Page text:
The cow that wears a bell like this must be huge.
It was as big as my head – and heavy, too.
Oh, the excitement of riding up to the top of Mt. Pilatus!
  On a crystal clear day, miles and miles of powdery,
 jagged Swiss Alps were in view.  That cherry red
 gondola with the Pilatus logo was pretty cool.

All layered up, we hiked around at the top of the 6,801 ft.
 mountain.  Lazy but spectacular mountain climbing.

On the way down, the steepest cogwheel railway in
the world is the transportation.  The maximum gradient
 is a mind boggling 48%.  The cogwheels are designed
 on a double rail with cogs facing each other, which not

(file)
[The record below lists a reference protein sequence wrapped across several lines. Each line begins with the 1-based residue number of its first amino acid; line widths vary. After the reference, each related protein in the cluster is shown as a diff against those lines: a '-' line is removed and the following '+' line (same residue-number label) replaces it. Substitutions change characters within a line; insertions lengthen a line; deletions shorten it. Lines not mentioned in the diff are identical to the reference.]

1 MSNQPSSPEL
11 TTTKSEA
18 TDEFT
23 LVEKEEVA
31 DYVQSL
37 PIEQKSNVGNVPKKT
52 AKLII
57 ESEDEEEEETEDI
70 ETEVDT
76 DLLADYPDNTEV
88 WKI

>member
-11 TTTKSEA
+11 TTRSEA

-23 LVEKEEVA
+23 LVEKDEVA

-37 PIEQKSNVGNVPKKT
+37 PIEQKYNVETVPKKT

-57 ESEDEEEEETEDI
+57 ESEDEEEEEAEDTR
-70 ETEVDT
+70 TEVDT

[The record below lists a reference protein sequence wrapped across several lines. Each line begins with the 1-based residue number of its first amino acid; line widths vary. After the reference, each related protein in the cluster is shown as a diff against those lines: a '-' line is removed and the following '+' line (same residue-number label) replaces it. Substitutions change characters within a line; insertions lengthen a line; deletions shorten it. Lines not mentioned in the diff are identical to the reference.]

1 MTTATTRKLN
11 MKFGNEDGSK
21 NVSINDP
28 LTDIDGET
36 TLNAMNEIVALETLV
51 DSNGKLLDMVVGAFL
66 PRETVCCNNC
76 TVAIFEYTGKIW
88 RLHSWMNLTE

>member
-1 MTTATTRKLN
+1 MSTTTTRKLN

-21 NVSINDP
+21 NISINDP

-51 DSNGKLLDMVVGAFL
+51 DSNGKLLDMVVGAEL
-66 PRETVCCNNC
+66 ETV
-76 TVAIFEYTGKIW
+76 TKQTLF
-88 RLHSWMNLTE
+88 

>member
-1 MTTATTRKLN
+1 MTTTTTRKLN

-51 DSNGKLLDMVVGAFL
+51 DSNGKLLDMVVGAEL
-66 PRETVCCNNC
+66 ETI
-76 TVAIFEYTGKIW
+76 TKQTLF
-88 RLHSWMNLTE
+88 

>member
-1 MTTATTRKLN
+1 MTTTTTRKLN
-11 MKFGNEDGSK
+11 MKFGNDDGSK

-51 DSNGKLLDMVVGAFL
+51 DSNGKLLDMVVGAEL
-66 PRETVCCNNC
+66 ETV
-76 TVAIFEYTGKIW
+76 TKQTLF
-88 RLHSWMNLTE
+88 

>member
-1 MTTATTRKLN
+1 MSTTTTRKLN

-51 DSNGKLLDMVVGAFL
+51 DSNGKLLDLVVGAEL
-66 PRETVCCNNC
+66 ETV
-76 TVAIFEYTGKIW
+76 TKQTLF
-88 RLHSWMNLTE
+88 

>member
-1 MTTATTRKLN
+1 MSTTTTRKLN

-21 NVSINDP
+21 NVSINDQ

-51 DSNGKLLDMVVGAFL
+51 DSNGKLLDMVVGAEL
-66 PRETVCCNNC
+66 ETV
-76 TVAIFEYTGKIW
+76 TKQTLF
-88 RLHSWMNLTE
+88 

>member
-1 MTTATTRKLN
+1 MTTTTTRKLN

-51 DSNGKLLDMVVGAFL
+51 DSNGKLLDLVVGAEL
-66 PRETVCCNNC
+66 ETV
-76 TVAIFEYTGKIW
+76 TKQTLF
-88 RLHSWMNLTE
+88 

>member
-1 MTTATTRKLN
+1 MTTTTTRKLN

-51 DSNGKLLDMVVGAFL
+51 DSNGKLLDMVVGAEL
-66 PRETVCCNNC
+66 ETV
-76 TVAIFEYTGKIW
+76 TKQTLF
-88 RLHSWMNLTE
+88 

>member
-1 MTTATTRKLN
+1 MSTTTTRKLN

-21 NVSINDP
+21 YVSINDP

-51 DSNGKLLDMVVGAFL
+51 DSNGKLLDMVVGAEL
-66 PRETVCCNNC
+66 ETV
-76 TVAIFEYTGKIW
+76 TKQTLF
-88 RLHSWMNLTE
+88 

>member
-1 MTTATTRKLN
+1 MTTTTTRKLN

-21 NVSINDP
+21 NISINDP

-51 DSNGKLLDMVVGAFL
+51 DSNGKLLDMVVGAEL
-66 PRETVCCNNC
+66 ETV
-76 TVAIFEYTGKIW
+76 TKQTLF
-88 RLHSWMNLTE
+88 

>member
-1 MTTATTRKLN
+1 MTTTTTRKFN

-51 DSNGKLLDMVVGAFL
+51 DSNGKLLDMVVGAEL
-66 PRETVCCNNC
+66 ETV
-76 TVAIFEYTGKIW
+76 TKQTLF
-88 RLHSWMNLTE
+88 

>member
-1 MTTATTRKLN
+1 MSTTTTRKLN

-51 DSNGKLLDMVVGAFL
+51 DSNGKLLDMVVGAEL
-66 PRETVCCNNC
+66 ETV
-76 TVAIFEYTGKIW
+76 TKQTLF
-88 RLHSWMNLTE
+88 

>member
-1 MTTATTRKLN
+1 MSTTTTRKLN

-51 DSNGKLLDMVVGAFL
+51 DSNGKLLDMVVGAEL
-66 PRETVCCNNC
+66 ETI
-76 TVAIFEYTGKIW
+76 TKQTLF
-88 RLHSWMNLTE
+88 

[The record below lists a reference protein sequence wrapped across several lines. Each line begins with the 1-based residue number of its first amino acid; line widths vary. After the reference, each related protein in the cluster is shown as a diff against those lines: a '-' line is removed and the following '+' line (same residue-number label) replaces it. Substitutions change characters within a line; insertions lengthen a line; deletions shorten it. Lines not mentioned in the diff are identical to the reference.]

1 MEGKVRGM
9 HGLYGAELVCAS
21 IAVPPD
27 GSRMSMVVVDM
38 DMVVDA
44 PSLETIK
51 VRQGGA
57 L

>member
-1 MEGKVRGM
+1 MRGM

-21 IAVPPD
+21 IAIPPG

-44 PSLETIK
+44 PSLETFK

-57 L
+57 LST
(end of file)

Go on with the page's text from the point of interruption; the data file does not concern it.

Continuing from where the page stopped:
only prevents them from climbing out of the
 track, but prevents the car from toppling over
 in severe crosswinds common in the Alps.
The birds were in full force, soaring the thermals
on this clear day.  On the left side of the photo,
you can see the red cogwheel train.  The line still
uses the original rack rails that are now over 100
years old.  While they have worn down, it was
discovered that the fix was simply turning
the rails over, providing a new wearing surface
that would be sufficient for the next century!

Never has the Pilatus-Bahn had such excited customers.
  We pretty much flipped out over seeing the Pilatus
 name everywhere.  OK, so they named the
 mountain before the airplane, but still…
A close-up of the cogwheel car design.  The bench
seats are all at an angle, so you’re level during
the extremely steep descent.